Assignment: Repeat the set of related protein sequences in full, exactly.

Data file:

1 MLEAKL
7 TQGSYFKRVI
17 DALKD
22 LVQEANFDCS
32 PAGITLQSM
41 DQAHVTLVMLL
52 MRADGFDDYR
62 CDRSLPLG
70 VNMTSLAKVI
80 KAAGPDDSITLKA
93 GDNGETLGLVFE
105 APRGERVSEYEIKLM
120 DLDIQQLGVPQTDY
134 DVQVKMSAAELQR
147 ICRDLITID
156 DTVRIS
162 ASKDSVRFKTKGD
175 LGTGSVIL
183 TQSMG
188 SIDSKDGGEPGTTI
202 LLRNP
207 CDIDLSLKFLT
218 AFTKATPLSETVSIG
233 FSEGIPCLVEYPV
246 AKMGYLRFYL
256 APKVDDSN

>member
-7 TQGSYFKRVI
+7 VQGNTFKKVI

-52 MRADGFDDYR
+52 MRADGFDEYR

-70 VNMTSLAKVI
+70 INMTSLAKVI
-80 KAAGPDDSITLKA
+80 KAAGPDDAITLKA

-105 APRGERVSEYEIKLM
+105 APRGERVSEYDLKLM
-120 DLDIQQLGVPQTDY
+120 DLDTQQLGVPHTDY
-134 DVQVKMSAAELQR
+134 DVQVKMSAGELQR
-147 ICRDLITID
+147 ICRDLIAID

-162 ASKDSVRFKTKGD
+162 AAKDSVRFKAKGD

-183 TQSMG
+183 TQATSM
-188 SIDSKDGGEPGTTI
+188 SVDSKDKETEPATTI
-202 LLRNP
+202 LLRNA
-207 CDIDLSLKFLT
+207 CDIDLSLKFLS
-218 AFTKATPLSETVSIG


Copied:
1 MLEAKL
7 TQGSYFKRVI
17 DALKD
22 LVQEANFDCS
32 PAGITLQSM
41 DQAHVTLVMLL
52 MRADGFDDYR
62 CDRSLPLG
70 VNMTSLAKVI
80 KAAGPDDSITLKA
93 GDNGETLGLVFE
105 APRGERVSEYEIKLM
120 DLDIQQLGVPQTDY
134 DVQVKMSAAELQR
147 ICRDLITID
156 DTVRIS
162 ASKDSVRFKTKGD
175 LGTGSVIL
183 TQSMG
188 SIDSKDGGEPGTTI
202 LLRNP
207 CDIDLSLKFLT
218 AFTKATPLSETVSIG
233 FSEGIPCLVEYPV
246 AKMGYLRFYL
256 APKVDDSN

>member
-7 TQGSYFKRVI
+7 VQGNTFKKVI

-52 MRADGFDDYR
+52 MRADGFDEYR

-70 VNMTSLAKVI
+70 INMTSLAKVI
-80 KAAGPDDSITLKA
+80 KAAGPDDAITLKA

-105 APRGERVSEYEIKLM
+105 APRGERVSEYDLKLM
-120 DLDIQQLGVPQTDY
+120 DLDTQQLGVPHTDY
-134 DVQVKMSAAELQR
+134 DVQVKMSAGELQR
-147 ICRDLITID
+147 ICRDLIAID

-162 ASKDSVRFKTKGD
+162 AAKDSVRFKAKGD

-183 TQSMG
+183 TQATSM
-188 SIDSKDGGEPGTTI
+188 SVDSKDKETEPATTI
-202 LLRNP
+202 LLRNA
-207 CDIDLSLKFLT
+207 CDIDLSLKFLS
-218 AFTKATPLSETVSIG